Church trial opens with focus on fire

First Posted: 2/11/2015

LIMA — A prosecutor told a jury Wednesday during the first day of testimony that Hager Church was a brutal killer who has murdered three people, two of whom are the subjects of the trial in which he is facing the death penalty.

A defense attorney for Church said his client only has been convicted of one of the murders and the current case has some issues, namely the deaths of the two people were first ruled an accident.

Steve Chamberlain said a fire investigator ruled a space heater caused the fire.

“Until Hager Church began to tell his story and tell his story at great length to Detective [Steve[ Stechschulte several years after the fact did anything change,” Chamberlain said.

But Assistant Allen County Prosecutor Jana Emerick said Church killed Massie “Tina” Flint, 45, and her boyfriend, Rex Hall, 54, on June 14, 2009. She said Church set the fire in a house at 262 S. Pine St. to cover up what he thought was killing Flint with a pipe wrench by bashing her in the head.

“Both Massie Flint and Rex Hall died in their home that night as Hager Church intended,” Emerick said.

She also said the 30-year-old Church later confessed to a police detective that he killed both and the evidence backs his statements.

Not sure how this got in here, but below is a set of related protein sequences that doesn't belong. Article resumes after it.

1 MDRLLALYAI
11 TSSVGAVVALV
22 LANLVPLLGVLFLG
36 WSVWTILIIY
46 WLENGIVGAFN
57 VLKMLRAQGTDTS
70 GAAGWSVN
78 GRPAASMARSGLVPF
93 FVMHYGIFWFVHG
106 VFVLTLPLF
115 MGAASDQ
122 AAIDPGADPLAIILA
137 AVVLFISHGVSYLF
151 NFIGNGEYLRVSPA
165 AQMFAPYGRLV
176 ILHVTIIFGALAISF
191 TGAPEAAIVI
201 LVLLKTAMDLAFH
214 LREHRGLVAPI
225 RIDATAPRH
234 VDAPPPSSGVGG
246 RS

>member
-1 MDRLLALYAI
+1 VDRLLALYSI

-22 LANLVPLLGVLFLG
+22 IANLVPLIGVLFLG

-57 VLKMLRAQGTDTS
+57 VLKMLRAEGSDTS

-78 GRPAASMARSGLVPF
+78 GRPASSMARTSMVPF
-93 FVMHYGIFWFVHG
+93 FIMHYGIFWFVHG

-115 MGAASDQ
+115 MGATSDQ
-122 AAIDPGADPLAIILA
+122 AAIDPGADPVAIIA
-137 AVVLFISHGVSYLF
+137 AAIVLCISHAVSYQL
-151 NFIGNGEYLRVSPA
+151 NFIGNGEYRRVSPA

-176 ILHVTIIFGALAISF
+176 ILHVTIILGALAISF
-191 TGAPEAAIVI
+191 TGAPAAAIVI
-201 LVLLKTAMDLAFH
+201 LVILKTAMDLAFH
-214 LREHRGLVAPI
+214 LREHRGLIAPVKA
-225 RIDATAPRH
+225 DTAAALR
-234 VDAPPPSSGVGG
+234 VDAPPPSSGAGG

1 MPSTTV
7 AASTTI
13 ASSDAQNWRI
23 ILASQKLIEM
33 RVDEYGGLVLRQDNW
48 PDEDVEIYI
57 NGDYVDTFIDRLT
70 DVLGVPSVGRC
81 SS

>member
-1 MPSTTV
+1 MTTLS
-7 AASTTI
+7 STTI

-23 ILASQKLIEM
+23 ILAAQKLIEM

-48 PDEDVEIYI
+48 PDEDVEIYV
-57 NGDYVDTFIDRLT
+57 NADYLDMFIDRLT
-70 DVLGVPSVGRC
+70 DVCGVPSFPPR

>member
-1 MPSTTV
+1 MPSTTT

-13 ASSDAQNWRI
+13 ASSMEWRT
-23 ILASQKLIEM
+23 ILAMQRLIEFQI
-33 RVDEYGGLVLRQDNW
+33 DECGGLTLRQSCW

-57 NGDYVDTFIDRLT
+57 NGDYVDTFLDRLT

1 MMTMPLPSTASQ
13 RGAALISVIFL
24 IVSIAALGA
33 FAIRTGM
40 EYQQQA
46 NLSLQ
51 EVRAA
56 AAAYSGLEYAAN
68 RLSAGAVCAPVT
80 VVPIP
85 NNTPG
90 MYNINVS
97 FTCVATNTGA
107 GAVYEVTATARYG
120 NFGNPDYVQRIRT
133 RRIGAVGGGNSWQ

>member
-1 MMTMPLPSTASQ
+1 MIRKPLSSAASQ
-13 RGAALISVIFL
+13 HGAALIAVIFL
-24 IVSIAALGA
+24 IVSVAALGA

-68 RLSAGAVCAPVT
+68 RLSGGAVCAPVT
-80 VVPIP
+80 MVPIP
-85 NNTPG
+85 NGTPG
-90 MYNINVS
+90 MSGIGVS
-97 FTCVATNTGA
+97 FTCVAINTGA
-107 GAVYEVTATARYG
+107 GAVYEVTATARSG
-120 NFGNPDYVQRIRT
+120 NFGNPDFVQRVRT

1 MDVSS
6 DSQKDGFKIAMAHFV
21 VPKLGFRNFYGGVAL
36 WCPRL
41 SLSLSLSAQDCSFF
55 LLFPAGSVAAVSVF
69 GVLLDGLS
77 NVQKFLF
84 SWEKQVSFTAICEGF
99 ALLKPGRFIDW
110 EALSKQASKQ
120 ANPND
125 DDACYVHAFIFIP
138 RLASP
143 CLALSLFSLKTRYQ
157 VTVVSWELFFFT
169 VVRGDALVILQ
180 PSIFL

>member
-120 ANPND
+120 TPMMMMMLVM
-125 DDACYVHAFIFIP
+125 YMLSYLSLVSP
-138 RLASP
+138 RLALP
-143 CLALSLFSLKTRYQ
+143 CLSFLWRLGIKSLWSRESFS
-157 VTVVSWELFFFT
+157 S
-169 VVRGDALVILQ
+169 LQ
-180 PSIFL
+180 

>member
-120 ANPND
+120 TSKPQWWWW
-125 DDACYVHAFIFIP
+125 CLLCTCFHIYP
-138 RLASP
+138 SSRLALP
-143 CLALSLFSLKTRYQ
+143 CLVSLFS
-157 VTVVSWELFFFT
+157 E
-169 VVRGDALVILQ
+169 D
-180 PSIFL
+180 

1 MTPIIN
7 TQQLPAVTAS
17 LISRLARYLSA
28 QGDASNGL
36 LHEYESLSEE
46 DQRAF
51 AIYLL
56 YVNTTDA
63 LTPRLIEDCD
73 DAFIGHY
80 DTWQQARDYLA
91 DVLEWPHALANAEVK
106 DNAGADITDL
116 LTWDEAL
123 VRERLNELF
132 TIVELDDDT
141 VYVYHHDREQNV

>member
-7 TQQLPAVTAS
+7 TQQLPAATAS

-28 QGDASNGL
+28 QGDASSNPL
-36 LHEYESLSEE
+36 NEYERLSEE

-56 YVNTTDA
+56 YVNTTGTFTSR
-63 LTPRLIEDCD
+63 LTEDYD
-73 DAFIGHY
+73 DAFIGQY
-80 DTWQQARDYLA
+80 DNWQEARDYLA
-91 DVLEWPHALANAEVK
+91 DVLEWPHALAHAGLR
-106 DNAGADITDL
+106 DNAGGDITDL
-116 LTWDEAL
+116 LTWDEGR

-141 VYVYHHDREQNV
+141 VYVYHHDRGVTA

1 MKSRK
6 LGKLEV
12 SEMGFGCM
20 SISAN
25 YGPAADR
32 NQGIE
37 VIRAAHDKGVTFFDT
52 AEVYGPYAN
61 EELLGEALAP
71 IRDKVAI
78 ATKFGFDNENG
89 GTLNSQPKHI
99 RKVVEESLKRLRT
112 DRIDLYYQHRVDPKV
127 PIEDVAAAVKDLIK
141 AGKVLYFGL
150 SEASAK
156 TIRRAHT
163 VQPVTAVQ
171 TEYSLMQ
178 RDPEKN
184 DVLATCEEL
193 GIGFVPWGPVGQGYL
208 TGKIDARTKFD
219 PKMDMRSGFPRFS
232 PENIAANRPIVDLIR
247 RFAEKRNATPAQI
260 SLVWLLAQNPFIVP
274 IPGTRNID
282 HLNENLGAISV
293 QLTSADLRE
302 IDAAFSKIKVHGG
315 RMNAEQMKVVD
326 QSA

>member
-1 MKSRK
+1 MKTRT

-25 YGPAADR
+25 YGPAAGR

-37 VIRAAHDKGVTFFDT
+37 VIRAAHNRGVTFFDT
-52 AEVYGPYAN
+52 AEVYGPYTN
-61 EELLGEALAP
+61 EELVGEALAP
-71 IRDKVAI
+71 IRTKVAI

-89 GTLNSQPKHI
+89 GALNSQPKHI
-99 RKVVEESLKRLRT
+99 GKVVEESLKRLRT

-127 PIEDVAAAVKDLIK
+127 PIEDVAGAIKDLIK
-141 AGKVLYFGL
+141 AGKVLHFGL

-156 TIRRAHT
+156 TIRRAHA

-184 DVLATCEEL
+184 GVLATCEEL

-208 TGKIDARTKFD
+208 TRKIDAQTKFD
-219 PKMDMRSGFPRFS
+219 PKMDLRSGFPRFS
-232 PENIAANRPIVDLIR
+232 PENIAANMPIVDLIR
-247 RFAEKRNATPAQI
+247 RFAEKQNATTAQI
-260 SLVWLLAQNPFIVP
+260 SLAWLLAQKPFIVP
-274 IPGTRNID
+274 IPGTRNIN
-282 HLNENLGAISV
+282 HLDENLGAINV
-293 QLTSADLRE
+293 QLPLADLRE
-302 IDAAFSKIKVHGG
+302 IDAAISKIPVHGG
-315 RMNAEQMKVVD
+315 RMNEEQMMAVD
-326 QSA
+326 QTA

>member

The prosecution called a series of witnesses, including police and firefighters who responded to the scene. One of the bigger witnesses was Lima Fire Arson Investigator Toby Jenkins, who initially ruled the fire accidental and blamed a space heater. Jenkins said there were no usual signs of arson such as a burn pattern left behind from an accelerant such as gasoline.

“We looked for an ignition source,” he said. “The ignition source I thought was responsible would have been a space heater.”

That space heater was found in the room on the first floor where Flint’s body was found.

The origin of the fire, determined by the most fire damage, was near the space heater and a couch, Jenkins said.

Church’s attorney, Greg Meyers, limited his attack on Jenkins with a handful of questions, including how far the space heater was from the couch that a prosecutor said Church set on fire to burn down the house. Jenkins said 10 to 12 feet from the couch.

A forensic pathologist who performed the autopsy said both victims died of smoke inhalation. Dr. Cynthia Beisser also testified Flint had blunt force trauma to her head, which could have been caused by a pipe wrench but she was alive when the fire killed her.

One of the last people to see Flint and Hall alive, Trevor Hall, testified seeing Church at their home in the hours before their death. Church was in the kitchen and he talked to Church for five to 10 minutes, he said.

The daughter of Debra Henderson, who Church admitted to killing in 2010 for which he was given a life sentence, testified about finding her mother’s body. Henderson’s death is part of the case and a death penalty specification.

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